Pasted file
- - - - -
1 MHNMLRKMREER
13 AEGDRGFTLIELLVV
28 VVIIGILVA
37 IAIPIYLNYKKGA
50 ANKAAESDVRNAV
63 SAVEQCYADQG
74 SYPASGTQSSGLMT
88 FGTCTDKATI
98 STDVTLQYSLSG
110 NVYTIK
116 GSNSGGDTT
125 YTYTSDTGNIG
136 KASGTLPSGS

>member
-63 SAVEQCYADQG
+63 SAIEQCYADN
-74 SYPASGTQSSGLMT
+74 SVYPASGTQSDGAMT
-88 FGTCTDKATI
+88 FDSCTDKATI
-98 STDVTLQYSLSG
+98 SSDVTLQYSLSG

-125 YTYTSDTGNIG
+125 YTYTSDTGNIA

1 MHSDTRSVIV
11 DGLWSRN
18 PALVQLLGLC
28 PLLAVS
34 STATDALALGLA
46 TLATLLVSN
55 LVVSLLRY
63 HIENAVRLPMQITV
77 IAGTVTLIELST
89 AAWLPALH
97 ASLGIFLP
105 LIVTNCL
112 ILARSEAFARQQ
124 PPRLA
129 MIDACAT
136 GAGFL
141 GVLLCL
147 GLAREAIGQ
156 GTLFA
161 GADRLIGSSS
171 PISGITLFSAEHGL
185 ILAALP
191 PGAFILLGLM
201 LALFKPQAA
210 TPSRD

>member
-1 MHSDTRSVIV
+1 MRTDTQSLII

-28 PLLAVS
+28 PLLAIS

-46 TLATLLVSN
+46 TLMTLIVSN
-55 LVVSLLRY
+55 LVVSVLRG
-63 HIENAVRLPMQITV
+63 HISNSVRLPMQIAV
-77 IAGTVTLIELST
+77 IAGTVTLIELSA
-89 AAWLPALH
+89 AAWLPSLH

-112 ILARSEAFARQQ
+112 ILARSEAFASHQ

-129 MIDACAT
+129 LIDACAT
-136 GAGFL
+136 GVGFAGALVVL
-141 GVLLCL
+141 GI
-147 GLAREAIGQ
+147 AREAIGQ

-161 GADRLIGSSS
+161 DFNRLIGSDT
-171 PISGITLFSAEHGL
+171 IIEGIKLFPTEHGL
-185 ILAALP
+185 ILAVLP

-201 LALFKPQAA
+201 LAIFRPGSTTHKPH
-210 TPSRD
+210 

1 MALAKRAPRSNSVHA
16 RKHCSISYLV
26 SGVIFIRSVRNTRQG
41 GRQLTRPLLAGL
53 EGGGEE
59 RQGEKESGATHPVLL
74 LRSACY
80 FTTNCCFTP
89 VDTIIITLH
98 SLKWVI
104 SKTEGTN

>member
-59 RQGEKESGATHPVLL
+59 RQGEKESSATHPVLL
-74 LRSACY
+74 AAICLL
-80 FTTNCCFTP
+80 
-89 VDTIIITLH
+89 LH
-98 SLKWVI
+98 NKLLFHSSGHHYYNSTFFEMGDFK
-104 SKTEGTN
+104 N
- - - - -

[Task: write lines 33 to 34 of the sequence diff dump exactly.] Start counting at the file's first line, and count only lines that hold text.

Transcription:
77 IAGTVTLIELST
89 AAWLPALH